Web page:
British parliament shut down for five weeks, risk of no-deal Brexit remains

British Prime Minister Boris Johnson (C) speaks in the House of Commons in London, Britain, on Sept. 4, 2019. (Jessica Taylor/UK Parliament/Handout via Xinhua)
  • Xinhua
  • September 10, 2019 9:33 AM

LONDON -- British Prime Minister Boris Johnson shut down the House of Commons for five weeks in the early hours of Tuesday morning following his sixth parliamentary defeat over the past six days.


The risk of a no-deal Brexit remains even after MPs voted to block a snap election and force the publication of 10 Downing Street's secret preparations for a no-deal Brexit.


The legislators voted 293 to 46 to turn down the government's wish to hold a general election on Oct. 15. Johnson failed to get sufficient two-thirds majority House of Commons required by law for a snap election.


The prime minister, who vowed to take his country out of the European Union (EU) on Oct. 31 with or without a deal, moved to stop parliament sitting until Oct. 14 and repeatedly refused to countenance any delay to Brexit.


It is the second government bid to seek an early general election. The prime minister said that an early election, which is not due until 2022, is the only way to break the country's current Brexit deadlock.


The legislators Wednesday rejected a motion tabled by Johnson calling for a general election on Oct. 15.


"Let the people decide if they want a Brexit delay," Johnson said in the parliament on Monday night while calling for support for his bid for a snap election.


"I will not ask for another delay," Johnson said, referring to the new law, known as the Brexit delay law, ordering him to seek a postponed Brexit if he cannot reach a new deal with the EU by Oct. 19.


The late-night debate on the government's motion witnessed a crossfire between the government and opposition parties in the parliament.


The Labour and other opposition MPs refused to back the bid while the risk of a no-deal Brexit remained.


Jeremy Corbyn, leader of the opposition Labour, said that the prime minister has confirmed that he will not follow the Brexit delay law. Legal experts said that it is the law of the country, and the prime minister has no other choice but to comply.


The bill becomes law after it passed both the lower and upper houses of the parliament last week and got royal assent Monday.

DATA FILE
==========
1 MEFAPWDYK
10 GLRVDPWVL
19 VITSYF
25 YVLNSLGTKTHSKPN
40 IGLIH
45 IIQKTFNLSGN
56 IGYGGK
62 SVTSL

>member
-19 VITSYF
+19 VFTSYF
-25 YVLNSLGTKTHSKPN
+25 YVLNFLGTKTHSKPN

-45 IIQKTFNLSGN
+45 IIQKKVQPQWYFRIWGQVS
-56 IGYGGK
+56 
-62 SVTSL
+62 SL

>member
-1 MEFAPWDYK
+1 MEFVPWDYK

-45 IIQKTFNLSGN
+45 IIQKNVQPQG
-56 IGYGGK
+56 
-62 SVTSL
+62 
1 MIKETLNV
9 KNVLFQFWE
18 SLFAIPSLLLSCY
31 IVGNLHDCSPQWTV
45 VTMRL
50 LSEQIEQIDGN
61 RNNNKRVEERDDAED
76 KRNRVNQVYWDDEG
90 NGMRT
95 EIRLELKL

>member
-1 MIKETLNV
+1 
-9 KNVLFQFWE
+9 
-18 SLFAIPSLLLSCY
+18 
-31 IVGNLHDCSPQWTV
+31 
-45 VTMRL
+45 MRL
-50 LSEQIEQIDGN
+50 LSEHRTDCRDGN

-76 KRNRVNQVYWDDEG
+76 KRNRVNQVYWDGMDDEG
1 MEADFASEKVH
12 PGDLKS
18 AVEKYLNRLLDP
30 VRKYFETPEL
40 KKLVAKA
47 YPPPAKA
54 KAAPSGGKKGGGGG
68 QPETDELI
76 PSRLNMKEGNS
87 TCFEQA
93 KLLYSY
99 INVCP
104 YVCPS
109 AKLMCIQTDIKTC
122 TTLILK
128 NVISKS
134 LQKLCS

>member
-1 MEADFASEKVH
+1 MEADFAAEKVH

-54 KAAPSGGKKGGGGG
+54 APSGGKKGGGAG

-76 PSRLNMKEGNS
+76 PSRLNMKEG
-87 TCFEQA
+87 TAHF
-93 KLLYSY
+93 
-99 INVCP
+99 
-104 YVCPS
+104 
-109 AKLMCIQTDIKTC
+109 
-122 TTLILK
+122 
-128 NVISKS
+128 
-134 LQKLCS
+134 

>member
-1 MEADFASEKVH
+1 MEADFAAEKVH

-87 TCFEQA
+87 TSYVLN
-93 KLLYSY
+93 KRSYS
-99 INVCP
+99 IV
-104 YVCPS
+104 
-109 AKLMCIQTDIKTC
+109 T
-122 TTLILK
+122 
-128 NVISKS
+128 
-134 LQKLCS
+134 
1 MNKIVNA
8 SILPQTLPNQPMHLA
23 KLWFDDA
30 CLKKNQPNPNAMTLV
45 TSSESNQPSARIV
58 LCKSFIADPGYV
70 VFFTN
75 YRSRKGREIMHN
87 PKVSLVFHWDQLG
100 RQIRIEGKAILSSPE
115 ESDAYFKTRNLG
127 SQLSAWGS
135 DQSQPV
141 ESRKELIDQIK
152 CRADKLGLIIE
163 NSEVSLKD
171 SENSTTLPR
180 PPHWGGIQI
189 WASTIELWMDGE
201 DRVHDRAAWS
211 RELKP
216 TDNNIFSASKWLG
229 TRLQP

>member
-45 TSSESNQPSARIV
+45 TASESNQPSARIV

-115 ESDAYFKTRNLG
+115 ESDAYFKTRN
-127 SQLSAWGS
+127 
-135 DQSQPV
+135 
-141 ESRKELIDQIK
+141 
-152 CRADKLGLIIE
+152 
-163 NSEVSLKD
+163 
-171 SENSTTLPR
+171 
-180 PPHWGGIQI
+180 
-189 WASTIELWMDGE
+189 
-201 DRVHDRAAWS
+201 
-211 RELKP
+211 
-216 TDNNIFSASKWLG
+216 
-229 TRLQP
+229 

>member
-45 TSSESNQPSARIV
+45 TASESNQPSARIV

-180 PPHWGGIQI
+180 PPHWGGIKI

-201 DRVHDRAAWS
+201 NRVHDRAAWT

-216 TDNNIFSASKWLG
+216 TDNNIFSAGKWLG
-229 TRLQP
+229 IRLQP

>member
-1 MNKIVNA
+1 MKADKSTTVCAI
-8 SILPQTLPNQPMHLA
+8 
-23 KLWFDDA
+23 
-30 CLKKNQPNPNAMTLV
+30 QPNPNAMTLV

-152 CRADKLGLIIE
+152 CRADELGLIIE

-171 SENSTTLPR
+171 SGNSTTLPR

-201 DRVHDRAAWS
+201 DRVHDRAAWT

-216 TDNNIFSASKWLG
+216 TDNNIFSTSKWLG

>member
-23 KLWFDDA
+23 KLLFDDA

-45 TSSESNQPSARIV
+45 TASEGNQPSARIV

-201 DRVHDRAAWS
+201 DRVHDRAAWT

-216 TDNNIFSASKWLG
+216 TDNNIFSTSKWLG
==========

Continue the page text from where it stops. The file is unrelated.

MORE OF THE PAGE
During the late-night debate in parliament, the prime minister said that "an early election is the only way to break the Brexit deadlock."


"I want an election ... I don't retreat from that at all ... But we are not prepared to inflict the disaster ... of a no-deal Brexit," Corbyn told the House of Commons.


"No deal would not be a clean break. It would not mean 'just getting on with it' ... it would start a whole new period of confusion," Corbyn said.


"We have no faith that this government is seeking a Brexit deal," the Labour leader said. "The prime minister confirms that he is not following the Brexit delay law."


 "Labour wants an election, but won't risk a no deal," Corbyn said. "We are not walking into traps laid by this prime minister."


He claimed the prime minister is trying to take the country "over a cliff of a no-deal exit," saying it will damage the poorest and most vulnerable communities in society.


The prime minister accused Corbyn of his attempts to "delay Brexit and then negotiate a new deal" with the EU.


For his part, Ian Blackford, leader of the opposition Scottish National Party in the House of Parliament, said that his party wants an election so Scotland will not be ignored.


He described the proposed general election as "an opportunity to have the voices of the Scottish people heard."


Scotland voted to remain in the EU in the 2016 referendum.


"We want an election, but we don't want it on the prime minister's terms," he said.


He accused Johnson of being "obsessed with running down the clock" on Brexit and claimed he "cannot be trusted."


He said that the prime minister wants to suspend the parliament so he can "drive us off the cliff edge" of a no-deal Brexit.


"Well, Mr. Speaker, we are not falling for it," he said, warning Johnson that his days in office "are numbered."


Jo Swinson, leader of the opposition Liberal Democrats, said that "Britain deserves better" and "the people are afraid of a no-deal Brexit."


Swinson, elected as the party's first female leader in July, confirmed that she would support the cancellation of Brexit.


In a day of high drama in the House of Commons, Speaker John Bercow announced his intention to stand down next month. At the same time, MPs also demanded the government publish communications connected to prorogation and no-deal Brexit planning.


The parliament was suspended after the Monday night vote.


"This government is only interested in shutting down parliament to avoid any scrutiny," the Labour leader added.

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